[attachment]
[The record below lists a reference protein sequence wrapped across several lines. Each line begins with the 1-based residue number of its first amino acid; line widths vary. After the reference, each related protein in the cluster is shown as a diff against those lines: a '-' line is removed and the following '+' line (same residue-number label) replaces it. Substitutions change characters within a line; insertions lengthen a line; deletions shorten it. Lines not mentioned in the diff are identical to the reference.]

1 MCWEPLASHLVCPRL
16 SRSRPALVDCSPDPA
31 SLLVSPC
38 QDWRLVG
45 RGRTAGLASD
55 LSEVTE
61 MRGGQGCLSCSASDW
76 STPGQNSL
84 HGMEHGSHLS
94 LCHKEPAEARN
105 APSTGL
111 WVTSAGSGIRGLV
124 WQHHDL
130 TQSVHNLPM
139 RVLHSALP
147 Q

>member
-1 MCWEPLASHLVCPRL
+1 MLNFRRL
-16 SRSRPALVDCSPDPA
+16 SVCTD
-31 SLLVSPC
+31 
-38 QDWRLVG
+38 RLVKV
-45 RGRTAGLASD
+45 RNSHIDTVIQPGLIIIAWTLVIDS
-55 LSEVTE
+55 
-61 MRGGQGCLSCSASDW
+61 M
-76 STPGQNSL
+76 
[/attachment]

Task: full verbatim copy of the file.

[The record below lists a reference protein sequence wrapped across several lines. Each line begins with the 1-based residue number of its first amino acid; line widths vary. After the reference, each related protein in the cluster is shown as a diff against those lines: a '-' line is removed and the following '+' line (same residue-number label) replaces it. Substitutions change characters within a line; insertions lengthen a line; deletions shorten it. Lines not mentioned in the diff are identical to the reference.]

1 MCWEPLASHLVCPRL
16 SRSRPALVDCSPDPA
31 SLLVSPC
38 QDWRLVG
45 RGRTAGLASD
55 LSEVTE
61 MRGGQGCLSCSASDW
76 STPGQNSL
84 HGMEHGSHLS
94 LCHKEPAEARN
105 APSTGL
111 WVTSAGSGIRGLV
124 WQHHDL
130 TQSVHNLPM
139 RVLHSALP
147 Q

>member
-1 MCWEPLASHLVCPRL
+1 MLNFRRL
-16 SRSRPALVDCSPDPA
+16 SVCTD
-31 SLLVSPC
+31 
-38 QDWRLVG
+38 RLVKV
-45 RGRTAGLASD
+45 RNSHIDTVIQPGLIIIAWTLVIDS
-55 LSEVTE
+55 
-61 MRGGQGCLSCSASDW
+61 M
-76 STPGQNSL
+76 